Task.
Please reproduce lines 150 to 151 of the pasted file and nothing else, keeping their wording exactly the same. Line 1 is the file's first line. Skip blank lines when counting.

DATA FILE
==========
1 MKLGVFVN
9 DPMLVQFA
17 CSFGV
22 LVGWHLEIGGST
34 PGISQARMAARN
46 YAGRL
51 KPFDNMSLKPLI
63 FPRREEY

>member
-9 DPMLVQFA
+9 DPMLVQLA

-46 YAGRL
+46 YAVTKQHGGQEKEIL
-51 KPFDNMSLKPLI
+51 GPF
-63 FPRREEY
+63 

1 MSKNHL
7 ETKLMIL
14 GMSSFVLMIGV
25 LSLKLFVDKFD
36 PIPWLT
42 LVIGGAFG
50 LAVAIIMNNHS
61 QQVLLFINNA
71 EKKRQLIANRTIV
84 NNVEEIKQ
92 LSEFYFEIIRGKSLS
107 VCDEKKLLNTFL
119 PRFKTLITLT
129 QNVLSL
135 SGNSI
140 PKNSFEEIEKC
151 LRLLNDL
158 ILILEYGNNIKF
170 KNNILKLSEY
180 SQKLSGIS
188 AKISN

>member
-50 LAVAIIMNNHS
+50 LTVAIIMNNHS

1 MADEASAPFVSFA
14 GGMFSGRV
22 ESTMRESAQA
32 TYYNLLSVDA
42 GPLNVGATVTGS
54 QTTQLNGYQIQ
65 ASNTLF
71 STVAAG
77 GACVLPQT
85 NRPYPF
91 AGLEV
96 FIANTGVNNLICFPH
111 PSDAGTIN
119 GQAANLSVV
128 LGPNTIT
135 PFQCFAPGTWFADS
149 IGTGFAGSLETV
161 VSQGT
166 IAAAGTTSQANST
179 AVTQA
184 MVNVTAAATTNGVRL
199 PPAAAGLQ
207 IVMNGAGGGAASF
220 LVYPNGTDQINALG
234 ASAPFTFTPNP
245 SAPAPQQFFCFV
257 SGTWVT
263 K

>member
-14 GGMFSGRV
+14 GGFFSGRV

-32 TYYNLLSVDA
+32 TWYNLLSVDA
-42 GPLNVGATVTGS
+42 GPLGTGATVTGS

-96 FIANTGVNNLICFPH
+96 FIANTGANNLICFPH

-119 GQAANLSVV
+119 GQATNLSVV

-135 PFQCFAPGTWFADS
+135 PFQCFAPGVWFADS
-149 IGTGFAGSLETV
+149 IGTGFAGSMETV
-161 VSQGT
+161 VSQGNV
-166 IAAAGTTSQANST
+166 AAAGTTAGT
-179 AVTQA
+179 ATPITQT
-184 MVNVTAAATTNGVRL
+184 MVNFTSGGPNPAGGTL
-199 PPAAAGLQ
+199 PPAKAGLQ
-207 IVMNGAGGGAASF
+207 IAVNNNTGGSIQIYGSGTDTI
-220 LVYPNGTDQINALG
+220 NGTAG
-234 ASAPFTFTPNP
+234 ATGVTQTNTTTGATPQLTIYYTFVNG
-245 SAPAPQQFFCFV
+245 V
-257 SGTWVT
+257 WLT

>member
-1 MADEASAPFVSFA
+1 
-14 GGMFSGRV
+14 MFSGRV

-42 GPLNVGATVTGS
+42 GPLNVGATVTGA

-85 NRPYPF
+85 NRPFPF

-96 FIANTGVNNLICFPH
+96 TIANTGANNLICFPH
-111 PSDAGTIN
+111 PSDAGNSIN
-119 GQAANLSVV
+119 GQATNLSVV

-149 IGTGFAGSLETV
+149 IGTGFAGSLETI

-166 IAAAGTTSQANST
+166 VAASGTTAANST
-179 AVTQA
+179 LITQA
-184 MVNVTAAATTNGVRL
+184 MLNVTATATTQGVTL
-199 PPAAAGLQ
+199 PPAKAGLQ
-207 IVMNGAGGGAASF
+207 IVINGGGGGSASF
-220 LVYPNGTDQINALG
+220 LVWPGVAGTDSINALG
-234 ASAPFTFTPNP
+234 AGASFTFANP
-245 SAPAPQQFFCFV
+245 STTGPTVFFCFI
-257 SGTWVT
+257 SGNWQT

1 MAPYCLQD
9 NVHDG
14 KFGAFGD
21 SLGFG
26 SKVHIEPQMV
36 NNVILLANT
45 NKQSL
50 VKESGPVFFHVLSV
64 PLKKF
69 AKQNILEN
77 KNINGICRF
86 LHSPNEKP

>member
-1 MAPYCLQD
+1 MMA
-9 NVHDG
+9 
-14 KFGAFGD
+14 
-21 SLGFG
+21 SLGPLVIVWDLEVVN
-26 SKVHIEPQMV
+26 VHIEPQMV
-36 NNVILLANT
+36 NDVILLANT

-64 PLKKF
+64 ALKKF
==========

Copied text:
77 KNINGICRF
86 LHSPNEKP